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Google will soon let you auto-delete your location and web history

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Like Facebook, Google has been hounded by privacy advocates to improve its data collection policies, and has received particular criticism for indefinitely holding on to users’ geo-location information on its servers.

In response, Google has been progressively making changes to its otherwise nebulous data collection protocols, giving users more power over the private information the company stores. 

The Alphabet-owned tech giant has added to its efforts by announcing that, going forward, users will have the option of having their online history automatically deleted after a certain period of time.

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Image: Google

Image: Google

The auto-delete option, according to Google, will allow users to choose an expiration time of either three months or 18 months for the data collected by the search giant, including past searches, online activity on Google-owned sites, Android app installation and usage, and information collected via the Location History feature on Google Search and Google Maps.

The controls will be available in the account settings pane under the Web & App Activity and Location History sections.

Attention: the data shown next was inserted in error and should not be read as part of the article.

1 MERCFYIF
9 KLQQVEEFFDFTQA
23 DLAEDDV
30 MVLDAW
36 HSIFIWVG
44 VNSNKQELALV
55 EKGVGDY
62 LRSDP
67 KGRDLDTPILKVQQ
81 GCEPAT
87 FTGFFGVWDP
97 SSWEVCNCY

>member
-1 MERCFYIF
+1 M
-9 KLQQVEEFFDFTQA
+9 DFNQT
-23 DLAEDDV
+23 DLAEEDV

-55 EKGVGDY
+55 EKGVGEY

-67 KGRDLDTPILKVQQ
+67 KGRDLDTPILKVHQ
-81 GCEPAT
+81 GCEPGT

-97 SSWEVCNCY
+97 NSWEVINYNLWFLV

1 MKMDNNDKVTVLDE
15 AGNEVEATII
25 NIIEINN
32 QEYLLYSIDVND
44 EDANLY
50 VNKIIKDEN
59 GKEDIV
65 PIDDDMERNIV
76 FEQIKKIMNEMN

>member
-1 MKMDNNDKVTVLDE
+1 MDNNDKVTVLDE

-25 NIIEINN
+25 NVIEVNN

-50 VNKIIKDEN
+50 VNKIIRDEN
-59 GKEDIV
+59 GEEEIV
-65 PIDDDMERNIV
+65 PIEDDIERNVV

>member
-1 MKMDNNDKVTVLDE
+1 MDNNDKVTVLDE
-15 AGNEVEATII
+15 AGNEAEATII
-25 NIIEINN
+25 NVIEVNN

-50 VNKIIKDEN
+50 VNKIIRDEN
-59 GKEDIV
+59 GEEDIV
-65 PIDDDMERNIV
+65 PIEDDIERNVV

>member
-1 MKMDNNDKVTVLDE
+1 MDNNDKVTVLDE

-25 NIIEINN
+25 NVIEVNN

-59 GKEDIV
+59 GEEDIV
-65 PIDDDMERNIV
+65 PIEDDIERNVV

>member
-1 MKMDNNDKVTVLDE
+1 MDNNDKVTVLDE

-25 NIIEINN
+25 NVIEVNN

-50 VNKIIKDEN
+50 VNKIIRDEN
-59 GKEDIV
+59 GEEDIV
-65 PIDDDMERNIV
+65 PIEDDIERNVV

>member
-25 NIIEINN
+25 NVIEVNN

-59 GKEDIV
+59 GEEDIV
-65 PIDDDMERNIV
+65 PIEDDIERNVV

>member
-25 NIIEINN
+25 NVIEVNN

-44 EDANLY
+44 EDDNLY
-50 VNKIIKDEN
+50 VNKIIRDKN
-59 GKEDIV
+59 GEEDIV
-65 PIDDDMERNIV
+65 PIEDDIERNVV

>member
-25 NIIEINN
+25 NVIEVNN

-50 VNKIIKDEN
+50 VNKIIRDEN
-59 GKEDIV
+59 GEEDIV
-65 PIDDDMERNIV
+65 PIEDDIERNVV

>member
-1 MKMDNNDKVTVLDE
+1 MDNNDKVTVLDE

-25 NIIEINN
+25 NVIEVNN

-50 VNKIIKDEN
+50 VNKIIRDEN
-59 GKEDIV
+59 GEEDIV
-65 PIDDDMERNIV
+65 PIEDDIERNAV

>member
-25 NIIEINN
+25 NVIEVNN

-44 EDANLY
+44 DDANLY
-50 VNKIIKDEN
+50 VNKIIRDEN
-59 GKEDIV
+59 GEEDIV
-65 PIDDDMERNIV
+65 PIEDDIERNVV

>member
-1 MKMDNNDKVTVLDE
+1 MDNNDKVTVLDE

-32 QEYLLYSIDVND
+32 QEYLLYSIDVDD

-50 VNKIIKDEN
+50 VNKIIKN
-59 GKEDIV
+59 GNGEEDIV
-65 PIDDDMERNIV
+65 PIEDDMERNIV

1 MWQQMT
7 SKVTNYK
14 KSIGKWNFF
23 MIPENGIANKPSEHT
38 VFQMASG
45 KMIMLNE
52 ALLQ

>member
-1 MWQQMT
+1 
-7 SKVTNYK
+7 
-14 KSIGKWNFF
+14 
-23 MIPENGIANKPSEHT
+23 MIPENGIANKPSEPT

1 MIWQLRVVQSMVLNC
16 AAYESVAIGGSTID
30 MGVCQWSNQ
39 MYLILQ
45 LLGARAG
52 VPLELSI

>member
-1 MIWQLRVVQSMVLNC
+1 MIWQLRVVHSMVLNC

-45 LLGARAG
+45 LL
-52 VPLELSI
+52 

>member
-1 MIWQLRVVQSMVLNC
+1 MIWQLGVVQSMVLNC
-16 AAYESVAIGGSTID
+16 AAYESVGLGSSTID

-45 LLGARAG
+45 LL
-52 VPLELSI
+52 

Google’s announcement says that the auto-delete feature will be rolled out in the next few weeks and is “coming first” to the web- and location-history sections, implying we may see it applied to other Google services in the future as well.

Sharmishta Sarkar
Sharmishta Sarkar

Sharmishta is TechRadar's APAC Managing Editor and loves all things photography, something she discovered while chasing monkeys in the wilds of India (yes, she studied to be a primatologist but has since left monkey business behind). While she's happiest with a camera in her hand, she's also an avid reader and has become a passionate proponent of ereaders, having appeared on Singaporean radio to talk about the convenience of these underrated devices. When she's not testing cameras and lenses, she's discovering the joys and foibles of smart home gizmos. She also contributes to Digital Camera World and T3, and helps produce two of Future's photography print magazines in Australia.